Eye On the Cure Research News

Oct 1, 2019

AGTC Reports Promising Interim Results for XLRP and Achromatopsia Gene Therapy Trials

AGTC used Foundation’s My Retina Tracker registry to recruit patients for trials

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Applied Genetic Technologies Corporation (AGTC), a biotech company developing gene therapies for retinal diseases and other conditions, has reported favorable safety profiles and evidence of efficacy for participants in its gene therapy clinical trials for X-linked retinitis pigmentosa (XLRP) caused by mutations in the RPGR gene and achromatopsia caused by mutations in the CNGA3 or CNGB3 genes.

“Evaluating safety is always the primary goal in these early studies, and we are pleased that AGTC has reported its emerging gene therapies appear so far to be well-tolerated in patients,” says Brian Mansfield, PhD, vice president of research, interim chief scientific officer, Foundation Fighting Blindness. “The reports of vision improvements are also encouraging. We look forward to more data from these trials as they progress.”

Dr. Mansfield says that AGTC used the Foundation’s My Retina Tracker patient registry and genetic testing study to identify and recruit patients for the XLRP and achromatopsia studies.

XLRP

For its Phase 1/2 dose escalation trial for XLRP, the company reported results for two groups: eight patients who had the gene therapy administered to the peripheral region of their retinas and nine who had the treatment delivered to their central retinas. A total of 22 patients have been dosed thus far (not all were enrolled long enough to be included in the interim reports).

The eight reported patients who were dosed peripherally showed stable visual function at six months as measured by visual fields and best corrected visual acuity.

Preliminary data from the nine centrally dosed patients at the three-month time point (seven who have completed three-month evaluation and two who have completed six-month evaluation) showed evidence of improvement in visual acuity and sensitivity.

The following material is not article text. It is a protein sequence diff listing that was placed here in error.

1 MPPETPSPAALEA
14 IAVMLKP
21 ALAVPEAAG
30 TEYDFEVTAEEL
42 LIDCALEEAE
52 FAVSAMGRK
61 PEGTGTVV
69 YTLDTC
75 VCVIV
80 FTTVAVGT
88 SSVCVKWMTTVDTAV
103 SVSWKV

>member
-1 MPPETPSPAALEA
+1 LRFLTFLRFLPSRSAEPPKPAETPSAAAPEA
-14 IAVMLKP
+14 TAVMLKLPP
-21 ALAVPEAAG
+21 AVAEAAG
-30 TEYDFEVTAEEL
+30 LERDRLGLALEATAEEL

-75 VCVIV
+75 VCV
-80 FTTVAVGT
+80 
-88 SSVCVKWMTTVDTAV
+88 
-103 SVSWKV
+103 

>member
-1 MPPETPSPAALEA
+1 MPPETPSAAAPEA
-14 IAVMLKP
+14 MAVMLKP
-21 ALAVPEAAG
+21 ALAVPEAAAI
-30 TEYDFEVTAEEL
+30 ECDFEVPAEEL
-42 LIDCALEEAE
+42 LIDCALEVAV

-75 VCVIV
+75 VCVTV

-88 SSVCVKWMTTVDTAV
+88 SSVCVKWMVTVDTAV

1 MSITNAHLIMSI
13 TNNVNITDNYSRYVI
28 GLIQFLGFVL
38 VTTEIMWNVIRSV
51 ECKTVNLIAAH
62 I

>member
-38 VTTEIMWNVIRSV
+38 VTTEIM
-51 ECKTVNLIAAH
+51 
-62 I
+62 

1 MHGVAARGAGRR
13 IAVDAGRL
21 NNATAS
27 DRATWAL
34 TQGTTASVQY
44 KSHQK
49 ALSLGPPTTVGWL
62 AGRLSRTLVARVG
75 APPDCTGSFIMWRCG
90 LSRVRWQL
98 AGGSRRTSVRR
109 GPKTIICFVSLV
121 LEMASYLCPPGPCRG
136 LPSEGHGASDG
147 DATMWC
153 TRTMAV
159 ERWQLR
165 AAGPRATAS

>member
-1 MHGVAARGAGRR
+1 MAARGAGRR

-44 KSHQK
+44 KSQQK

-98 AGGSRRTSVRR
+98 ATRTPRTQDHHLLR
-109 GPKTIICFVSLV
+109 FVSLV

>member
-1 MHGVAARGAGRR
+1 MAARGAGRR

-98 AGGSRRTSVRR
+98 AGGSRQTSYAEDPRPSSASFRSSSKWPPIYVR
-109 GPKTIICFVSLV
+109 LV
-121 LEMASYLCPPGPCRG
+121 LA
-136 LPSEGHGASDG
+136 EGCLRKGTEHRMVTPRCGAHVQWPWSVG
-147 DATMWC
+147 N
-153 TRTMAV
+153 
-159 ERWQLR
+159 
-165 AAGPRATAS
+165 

Some participants in the XLRP study also reported, anecdotally, improvements in reading, side vision, and the ability to see in dim settings.

AGTC plans to report additional data from the XLRP trial in the fourth quarter of 2019 and first half of 2020. The company is in ongoing discussions with the US Food and Drug Administration (FDA) about a potential Phase 3 (pivotal) trial.

XLRP affects approximately 20,000 people in the US and EU. The condition causes constriction of vision, reduced vision in dark settings, and central vision loss, especially in later stages. Most people with XLRP are legally blind by the age of 45.

The Foundation Fighting Blindness funded successful canine studies of XLRP gene therapy at the University of Pennsylvania School of Veterinary Medicine that helped make AGTC’s XLRP gene therapy clinical trial possible.

Achromatopsia (CNGA3, CNGB3)

Early data suggest benefit from treatment for patients in both CNGA3 and CNGB3 Phase 1/2 dose escalation clinical trials. One of three patients at the middle dose level in each trial and two of three patients at the high dose level in the CNGB3 trial have shown clinically meaningful improvements in light discomfort, defined as change from baseline at three months.

AGTC plans to report six-month data for both trials.

The hallmarks for people with achromatopsia are debilitating light sensitivity, loss of color perception, and poor visual acuity. Approximately 28,000 people in the US and EU are affected by achromatopsia.

The Foundation funded lab studies that helped make the achromatopsia gene therapy clinical trials possible.

Preclinical projects for dry AMD and optogenetic treatment

AGTC is also advancing a dry age-related macular degeneration (AMD) gene therapy and an optogenetic therapy toward clinical trials. Optogenetics is an emerging gene therapy approach for bestowing light sensitivity (some vision) to people with the most advanced retinal disease, regardless of the gene mutation causing their condition.